Avon Crescent, Bristol

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Client
Private
Local Authority
Bristol City Council
Status
Feasibility
Constraints
Conservation Area, Listed Buildings, Flood Risk Area

A feasibility study for an infill development within a listed Georgian terrace adjacent to Bristol’s historic harbourside.

Fit Architects were asked to look at creative possibilities for the development of a complex site adjacent to Underfall Yard and Cumberland Basin. The site, a gap in a curving terrace of three-storey houses, was formed in the early 20th century to make way for an industrial railway, connecting the docks to the warehouses on the basin. The railway was subsequently removed and the space is now occupied by garages for a private housing development to the rear.

The brief was to look at options for re-occupying the site with a new house which, while respecting the historical context, should be a design of the current day and not a pastiche of the surrounding buildings.

We used physical scale models and photo-montages of CAD models to investigate how a new building could be inserted into the site, looking at a number of options in terms of form, scale and materials. The final design looked to create a visual connection between the two different scales of house either side of the gap, mirroring the higher parapet of the original building opposite, while matching the elevation treatment of its immediate neighbour.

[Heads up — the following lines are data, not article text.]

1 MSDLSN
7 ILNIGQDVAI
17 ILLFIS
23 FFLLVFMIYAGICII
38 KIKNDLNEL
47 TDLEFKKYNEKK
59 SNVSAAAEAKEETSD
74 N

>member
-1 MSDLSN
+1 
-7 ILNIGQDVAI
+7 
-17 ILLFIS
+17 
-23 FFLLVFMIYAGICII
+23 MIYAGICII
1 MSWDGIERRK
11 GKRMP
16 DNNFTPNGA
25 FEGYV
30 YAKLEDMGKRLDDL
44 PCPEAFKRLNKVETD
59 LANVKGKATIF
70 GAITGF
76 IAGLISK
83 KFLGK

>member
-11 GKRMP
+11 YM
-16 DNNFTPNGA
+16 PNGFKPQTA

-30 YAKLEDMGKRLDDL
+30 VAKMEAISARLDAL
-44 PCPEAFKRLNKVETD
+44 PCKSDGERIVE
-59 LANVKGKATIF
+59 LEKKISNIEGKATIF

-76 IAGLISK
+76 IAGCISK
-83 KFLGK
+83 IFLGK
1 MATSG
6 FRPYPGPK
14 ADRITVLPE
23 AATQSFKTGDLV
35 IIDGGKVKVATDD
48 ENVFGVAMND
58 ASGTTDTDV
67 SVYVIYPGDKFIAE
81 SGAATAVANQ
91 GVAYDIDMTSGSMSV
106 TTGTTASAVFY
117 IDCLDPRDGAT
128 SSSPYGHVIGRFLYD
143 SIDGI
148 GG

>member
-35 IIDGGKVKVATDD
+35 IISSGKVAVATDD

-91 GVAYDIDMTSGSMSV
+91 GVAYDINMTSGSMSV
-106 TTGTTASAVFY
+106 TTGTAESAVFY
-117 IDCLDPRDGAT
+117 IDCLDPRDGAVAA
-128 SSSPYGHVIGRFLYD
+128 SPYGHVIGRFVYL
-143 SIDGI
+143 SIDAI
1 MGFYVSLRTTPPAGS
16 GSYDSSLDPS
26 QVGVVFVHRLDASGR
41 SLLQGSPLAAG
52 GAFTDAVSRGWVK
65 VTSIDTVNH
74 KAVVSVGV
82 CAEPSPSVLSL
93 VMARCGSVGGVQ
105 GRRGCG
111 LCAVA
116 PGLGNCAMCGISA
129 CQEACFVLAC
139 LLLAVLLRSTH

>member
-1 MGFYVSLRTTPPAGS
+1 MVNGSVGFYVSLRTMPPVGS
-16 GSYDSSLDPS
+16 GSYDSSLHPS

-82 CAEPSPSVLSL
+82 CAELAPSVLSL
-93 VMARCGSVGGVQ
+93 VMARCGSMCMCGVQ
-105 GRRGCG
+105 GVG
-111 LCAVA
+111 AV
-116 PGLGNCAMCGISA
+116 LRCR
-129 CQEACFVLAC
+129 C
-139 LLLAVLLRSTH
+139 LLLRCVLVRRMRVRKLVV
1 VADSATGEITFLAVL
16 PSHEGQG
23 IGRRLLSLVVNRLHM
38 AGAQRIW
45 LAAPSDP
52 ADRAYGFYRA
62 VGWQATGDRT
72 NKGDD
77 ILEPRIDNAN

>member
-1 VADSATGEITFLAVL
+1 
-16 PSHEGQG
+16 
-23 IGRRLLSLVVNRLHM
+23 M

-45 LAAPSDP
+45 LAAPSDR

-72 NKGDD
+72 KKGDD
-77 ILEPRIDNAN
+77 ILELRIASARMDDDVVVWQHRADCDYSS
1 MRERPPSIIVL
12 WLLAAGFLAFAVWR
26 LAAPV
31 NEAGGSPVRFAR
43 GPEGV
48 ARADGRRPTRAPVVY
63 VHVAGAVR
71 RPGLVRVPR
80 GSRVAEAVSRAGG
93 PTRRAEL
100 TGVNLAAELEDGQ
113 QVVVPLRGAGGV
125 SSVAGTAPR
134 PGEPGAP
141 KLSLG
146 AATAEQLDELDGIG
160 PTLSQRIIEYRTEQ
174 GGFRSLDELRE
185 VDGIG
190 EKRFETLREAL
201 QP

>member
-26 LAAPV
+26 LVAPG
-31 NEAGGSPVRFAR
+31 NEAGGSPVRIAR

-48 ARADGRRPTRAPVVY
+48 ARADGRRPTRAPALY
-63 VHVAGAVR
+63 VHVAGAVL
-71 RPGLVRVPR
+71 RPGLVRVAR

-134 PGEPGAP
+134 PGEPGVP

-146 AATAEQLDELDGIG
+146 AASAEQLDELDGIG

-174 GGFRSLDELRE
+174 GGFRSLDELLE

The proposed new house has its main living space on the top floor, with large windows on three sides giving views over the Floating Harbour and of the suspension bridge with a small inset balcony.

A feasibility study for an infill development within a listed Georgian terrace adjacent to Bristol’s historic harbourside.

Client
Private
Local Authority
Bristol City Council
Status
Feasibility
Constraints
Conservation Area, Listed Buildings, Flood Risk Area

Fit Architects were asked to look at creative possibilities for the development of a complex site adjacent to Underfall Yard and Cumberland Basin. The site, a gap in a curving terrace of three-storey houses, was formed in the early 20th century to make way for an industrial railway, connecting the docks to the warehouses on the basin. The railway was subsequently removed and the space is now occupied by garages for a private housing development to the rear.

The brief was to look at options for re-occupying the site with a new house which, while respecting the historical context, should be a design of the current day and not a pastiche of the surrounding buildings.

We used physical scale models and photo-montages of CAD models to investigate how a new building could be inserted into the site, looking at a number of options in terms of form, scale and materials. The final design looked to create a visual connection between the two different scales of house either side of the gap, mirroring the higher parapet of the original building opposite, while matching the elevation treatment of its immediate neighbour.

The proposed new house has its main living space on the top floor, with large windows on three sides giving views over the Floating Harbour and of the suspension bridge with a small inset balcony.

FIT ARCHITECTS